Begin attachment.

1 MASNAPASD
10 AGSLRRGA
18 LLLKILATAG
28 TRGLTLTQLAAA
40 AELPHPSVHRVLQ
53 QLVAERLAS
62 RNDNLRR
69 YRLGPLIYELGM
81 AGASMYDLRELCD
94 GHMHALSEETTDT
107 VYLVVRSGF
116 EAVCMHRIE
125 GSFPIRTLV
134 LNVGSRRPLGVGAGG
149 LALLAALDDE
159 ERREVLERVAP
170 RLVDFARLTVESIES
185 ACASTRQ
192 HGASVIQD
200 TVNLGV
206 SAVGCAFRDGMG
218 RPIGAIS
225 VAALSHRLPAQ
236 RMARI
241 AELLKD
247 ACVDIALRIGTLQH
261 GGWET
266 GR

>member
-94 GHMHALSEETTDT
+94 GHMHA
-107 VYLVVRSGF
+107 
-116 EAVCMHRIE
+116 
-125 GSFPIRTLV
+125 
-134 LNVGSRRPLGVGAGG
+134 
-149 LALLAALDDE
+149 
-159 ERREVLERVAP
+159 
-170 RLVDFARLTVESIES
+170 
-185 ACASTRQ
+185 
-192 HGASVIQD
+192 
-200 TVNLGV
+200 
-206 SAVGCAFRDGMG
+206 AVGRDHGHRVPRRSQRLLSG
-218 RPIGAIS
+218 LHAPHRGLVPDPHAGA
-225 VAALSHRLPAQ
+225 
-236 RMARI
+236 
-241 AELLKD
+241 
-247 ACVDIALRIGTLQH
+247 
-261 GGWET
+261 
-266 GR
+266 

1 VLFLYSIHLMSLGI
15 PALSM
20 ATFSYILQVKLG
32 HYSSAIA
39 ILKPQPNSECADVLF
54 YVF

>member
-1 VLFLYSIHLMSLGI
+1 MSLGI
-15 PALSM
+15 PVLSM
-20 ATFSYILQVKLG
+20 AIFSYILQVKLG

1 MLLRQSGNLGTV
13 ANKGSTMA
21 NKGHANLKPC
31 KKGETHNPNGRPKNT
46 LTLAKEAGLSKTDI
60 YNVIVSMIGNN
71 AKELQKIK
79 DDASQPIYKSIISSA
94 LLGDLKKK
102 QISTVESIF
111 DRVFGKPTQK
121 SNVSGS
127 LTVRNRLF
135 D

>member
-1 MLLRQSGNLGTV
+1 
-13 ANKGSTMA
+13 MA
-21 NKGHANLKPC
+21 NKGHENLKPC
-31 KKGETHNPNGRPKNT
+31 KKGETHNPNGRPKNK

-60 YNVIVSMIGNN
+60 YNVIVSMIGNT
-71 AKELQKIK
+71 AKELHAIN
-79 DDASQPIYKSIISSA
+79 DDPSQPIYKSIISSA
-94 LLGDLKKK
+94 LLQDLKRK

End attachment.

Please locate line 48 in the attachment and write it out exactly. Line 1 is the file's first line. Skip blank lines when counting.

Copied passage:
-192 HGASVIQD